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The Cambridge History of English and American Literature in 18 Volumes (1907–21).
Volume IX. From Steele and Addison to Pope and Swift.

VI. Lesser Verse Writers

§ 22. Younger Contemporaries of Dryden: George Granville (Lord Lansdowne); William Walsh

We must, of course, begin with the group which, as has been said—though all its members lived into Pope’s time, and two of them were specially singled out by him as patrons, and, in a way, patterns—represent, in actual historic relation, the younger contemporaries of Dryden. First come the pair just referred to, and known now chiefly, if not wholly, by Pope’s own words, “Granville the polite [George Granville, first baron Lansdowne] and knowing Walsh [William Walsh].” With them may be grouped four others less known to even second-hand fame: Richard Duke, George Stepney, William King (1663–1712) and Thomas Yalden, who linger, mummy fashion, in the collections of British poets, while two of them enjoy certain adventitious aids to personal remembrance. For Stepney, a notable diplomatist in his day, represented Marlborough in the taking-over of the principality of Mindelheim, and King is constantly confused with his twenty years younger namesake (1685–1763), the clever but venomous jacobite principal of St. Mary hall.

Granville, Lord Lansdowne, does not quite deserve, even from a literary point of view, the neglect which has betaken him, and, to all who can appreciate the genealogy of poetry—a thing which has attractions far other than those affecting Dryasdust—is by no means negligible. In him, we have, perhaps, the last remnant, though only an imperfect one, of Caroline character, before we come to the wholly, or almost wholly, “Augustan” lyric. That strange fire which still burns, and occasionally even blazes, in Sedley and Rochester and Aphra Behn, only glimmers in him; but it has not quite gone out. It was, possibly, the presence of it, joined, as an acute reader aware of the circumstances may suspect, to the disapprobation, which he not obscurely hints, of the later character of “Myra,” which makes Johnson unjust to Lansdowne. This grandson of Sir Bevil Granville, a descendant of the hero of the Azores, could not, so far as he was personally concerned, have been distasteful to the censor. He “endeavoured to be true at once to the King [James II] and the Church,” which exceedingly difficult task Johnson would himself certainly have essayed. He was the author of a sentence which has frequently expressed the wishes of good Englishmen before and since, “Everybody wishes well to the King: but they would be glad if his ministers were hanged.” He abstained from public life during the whole reign of William, but was an active tory member of parliament under Anne, became one of the two famous “panel” of peers, and was sent to the Tower by the Hanoverian government; though afterwards, like others, he was, in a way, reconciled by the good manners and good judgment of queen Caroline. But Johnson thought him “profane,” which, perhaps, he was sometimes, and decided that his verses to “Myra” were “commonly feeble and unaffecting or forced and extravagant,” while his other little pieces were “seldom either sprightly or elegant, either keen or weighty.” They were “trifles written in idleness and published by vanity.” These are neat antitheses; but, if any one will look dispassionately at the song “Love is by Fancy led about” or at “Thoughtful nights and restless waking,” he will, with due historic allowance, hardly think the judgment just in the present case. Granville came at an unfortunate time in the history of the evolution of poetic species. His wings had dwindled, and he could not quite fly; nor was he content merely to walk gracefully. But his lyre has not forgotten that, in Joubert’s famous phrase, it ought to be a “winged instrument.”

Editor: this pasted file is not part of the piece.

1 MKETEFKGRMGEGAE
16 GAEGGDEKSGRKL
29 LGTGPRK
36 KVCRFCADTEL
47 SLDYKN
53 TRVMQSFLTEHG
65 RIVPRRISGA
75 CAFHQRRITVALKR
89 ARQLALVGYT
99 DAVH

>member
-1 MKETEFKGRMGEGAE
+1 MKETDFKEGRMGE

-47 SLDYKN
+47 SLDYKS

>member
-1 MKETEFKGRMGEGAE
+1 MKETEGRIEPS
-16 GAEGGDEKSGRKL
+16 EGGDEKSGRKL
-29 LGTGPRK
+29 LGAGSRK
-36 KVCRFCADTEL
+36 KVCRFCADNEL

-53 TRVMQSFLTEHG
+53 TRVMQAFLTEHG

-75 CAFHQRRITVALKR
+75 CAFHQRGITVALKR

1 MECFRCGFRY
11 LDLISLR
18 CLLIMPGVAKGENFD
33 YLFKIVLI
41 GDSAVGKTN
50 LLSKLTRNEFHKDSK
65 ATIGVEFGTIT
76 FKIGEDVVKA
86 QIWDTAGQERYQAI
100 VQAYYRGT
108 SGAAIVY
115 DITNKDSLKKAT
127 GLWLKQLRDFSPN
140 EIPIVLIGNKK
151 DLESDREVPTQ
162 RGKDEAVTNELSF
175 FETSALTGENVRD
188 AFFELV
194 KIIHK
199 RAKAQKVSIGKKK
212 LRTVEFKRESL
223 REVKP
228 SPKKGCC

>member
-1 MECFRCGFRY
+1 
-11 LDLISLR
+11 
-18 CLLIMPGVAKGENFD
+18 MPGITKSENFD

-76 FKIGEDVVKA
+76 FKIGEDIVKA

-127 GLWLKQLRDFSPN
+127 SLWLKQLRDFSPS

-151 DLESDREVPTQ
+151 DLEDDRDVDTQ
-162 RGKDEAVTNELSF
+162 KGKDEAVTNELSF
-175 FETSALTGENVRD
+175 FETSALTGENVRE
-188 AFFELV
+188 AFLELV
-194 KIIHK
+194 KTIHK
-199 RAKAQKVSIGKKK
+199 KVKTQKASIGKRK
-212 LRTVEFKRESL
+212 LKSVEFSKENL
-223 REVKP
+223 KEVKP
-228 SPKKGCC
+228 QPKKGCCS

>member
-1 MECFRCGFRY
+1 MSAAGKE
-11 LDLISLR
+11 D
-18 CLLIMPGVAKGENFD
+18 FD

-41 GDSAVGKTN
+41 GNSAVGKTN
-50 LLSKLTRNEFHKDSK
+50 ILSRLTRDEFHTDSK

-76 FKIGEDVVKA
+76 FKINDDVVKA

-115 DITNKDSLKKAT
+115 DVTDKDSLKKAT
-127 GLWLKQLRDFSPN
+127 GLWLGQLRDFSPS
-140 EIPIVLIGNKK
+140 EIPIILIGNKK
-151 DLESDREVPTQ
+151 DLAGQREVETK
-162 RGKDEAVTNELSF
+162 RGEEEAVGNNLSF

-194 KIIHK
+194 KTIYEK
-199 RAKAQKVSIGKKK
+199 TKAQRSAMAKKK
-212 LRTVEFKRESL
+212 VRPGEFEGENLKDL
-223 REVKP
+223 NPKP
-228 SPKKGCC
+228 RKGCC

Walsh was somewhat luckier: for his inheritance of the older time was in the ligher vein, and, perhaps, the critical power attributed to him, both by Dryden and by Pope, told him what not to attempt, and not to attempt too much. His work in verse (to which Johnson is somewhat kinder than he is to Lansdowne’s) is very small, but there are several pieces in it which are not anybody’s work. His couplets are distinctly good; except Garth’s, they are, perhaps, the best between Dryden and Pope. The poem entitled Jealousy, in a rather elaborate stanza not ineffectively composed of a decasyllabic quatrain, an octosyllabic couplet and two “fourteeners,” is far from contemptible. “Caelia, too late you would repent,” in Caroline common measure, has kept much of the soar and swoop of that extraordinary example of anything “common”; and, what is perhaps his best known and most praised thing, The Despairing Lover, deserves all the praise and much wider knowledge. The quaintness of its expression and of its metre—a sort of regularised Skeltonic—is as crisp as it is quaint. And when it is remembered that The Antidote, which begins

  • When I see the bright nymph who my heart does enthrall,
  • was probably written as early as anything by Prior, and, perhaps, earlier still, it is difficult to be chary of applause. Walsh, a country squire, a county member and, for a time, a placeman at court—a man, too, who died in no very advanced middle age—can only have written for his amusement; but he might have amused himself very much worse.